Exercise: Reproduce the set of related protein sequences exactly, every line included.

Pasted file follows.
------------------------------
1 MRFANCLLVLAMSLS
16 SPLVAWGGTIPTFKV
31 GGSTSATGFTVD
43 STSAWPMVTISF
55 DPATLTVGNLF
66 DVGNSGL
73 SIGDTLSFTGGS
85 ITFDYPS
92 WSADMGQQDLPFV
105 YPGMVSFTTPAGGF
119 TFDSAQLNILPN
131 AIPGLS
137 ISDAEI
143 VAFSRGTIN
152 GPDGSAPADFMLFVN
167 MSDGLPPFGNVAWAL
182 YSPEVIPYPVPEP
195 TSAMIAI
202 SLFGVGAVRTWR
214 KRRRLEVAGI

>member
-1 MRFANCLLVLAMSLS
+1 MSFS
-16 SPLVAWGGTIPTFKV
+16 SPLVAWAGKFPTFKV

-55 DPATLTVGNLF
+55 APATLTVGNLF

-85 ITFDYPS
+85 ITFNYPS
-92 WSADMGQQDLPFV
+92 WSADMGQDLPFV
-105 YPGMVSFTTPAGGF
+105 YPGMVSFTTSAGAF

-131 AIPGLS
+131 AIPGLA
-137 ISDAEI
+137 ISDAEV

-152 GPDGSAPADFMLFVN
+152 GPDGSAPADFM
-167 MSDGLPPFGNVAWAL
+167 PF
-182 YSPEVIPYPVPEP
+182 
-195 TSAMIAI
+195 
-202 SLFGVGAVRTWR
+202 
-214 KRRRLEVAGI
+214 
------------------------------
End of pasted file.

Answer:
1 MRFANCLLVLAMSLS
16 SPLVAWGGTIPTFKV
31 GGSTSATGFTVD
43 STSAWPMVTISF
55 DPATLTVGNLF
66 DVGNSGL
73 SIGDTLSFTGGS
85 ITFDYPS
92 WSADMGQQDLPFV
105 YPGMVSFTTPAGGF
119 TFDSAQLNILPN
131 AIPGLS
137 ISDAEI
143 VAFSRGTIN
152 GPDGSAPADFMLFVN
167 MSDGLPPFGNVAWAL
182 YSPEVIPYPVPEP
195 TSAMIAI
202 SLFGVGAVRTWR
214 KRRRLEVAGI

>member
-1 MRFANCLLVLAMSLS
+1 MSFS
-16 SPLVAWGGTIPTFKV
+16 SPLVAWAGKFPTFKV

-55 DPATLTVGNLF
+55 APATLTVGNLF

-85 ITFDYPS
+85 ITFNYPS
-92 WSADMGQQDLPFV
+92 WSADMGQDLPFV
-105 YPGMVSFTTPAGGF
+105 YPGMVSFTTSAGAF

-131 AIPGLS
+131 AIPGLA
-137 ISDAEI
+137 ISDAEV

-152 GPDGSAPADFMLFVN
+152 GPDGSAPADFM
-167 MSDGLPPFGNVAWAL
+167 PF
-182 YSPEVIPYPVPEP
+182 
-195 TSAMIAI
+195 
-202 SLFGVGAVRTWR
+202 
-214 KRRRLEVAGI
+214 